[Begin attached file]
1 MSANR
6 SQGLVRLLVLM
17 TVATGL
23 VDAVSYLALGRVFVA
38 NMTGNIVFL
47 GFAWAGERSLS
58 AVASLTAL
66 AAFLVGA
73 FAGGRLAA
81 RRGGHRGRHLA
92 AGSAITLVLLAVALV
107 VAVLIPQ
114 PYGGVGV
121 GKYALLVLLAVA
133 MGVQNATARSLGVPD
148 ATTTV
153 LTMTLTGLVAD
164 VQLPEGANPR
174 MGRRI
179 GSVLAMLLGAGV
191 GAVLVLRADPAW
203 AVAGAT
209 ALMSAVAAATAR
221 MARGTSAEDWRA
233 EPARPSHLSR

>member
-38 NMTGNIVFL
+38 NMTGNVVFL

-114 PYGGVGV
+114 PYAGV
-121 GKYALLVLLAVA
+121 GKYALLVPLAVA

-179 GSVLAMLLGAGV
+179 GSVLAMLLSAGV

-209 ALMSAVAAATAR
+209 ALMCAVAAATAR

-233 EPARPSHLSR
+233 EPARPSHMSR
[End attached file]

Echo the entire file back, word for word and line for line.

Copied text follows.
1 MSANR
6 SQGLVRLLVLM
17 TVATGL
23 VDAVSYLALGRVFVA
38 NMTGNIVFL
47 GFAWAGERSLS
58 AVASLTAL
66 AAFLVGA
73 FAGGRLAA
81 RRGGHRGRHLA
92 AGSAITLVLLAVALV
107 VAVLIPQ
114 PYGGVGV
121 GKYALLVLLAVA
133 MGVQNATARSLGVPD
148 ATTTV
153 LTMTLTGLVAD
164 VQLPEGANPR
174 MGRRI
179 GSVLAMLLGAGV
191 GAVLVLRADPAW
203 AVAGAT
209 ALMSAVAAATAR
221 MARGTSAEDWRA
233 EPARPSHLSR

>member
-38 NMTGNIVFL
+38 NMTGNVVFL

-114 PYGGVGV
+114 PYAGV
-121 GKYALLVLLAVA
+121 GKYALLVPLAVA

-179 GSVLAMLLGAGV
+179 GSVLAMLLSAGV

-209 ALMSAVAAATAR
+209 ALMCAVAAATAR

-233 EPARPSHLSR
+233 EPARPSHMSR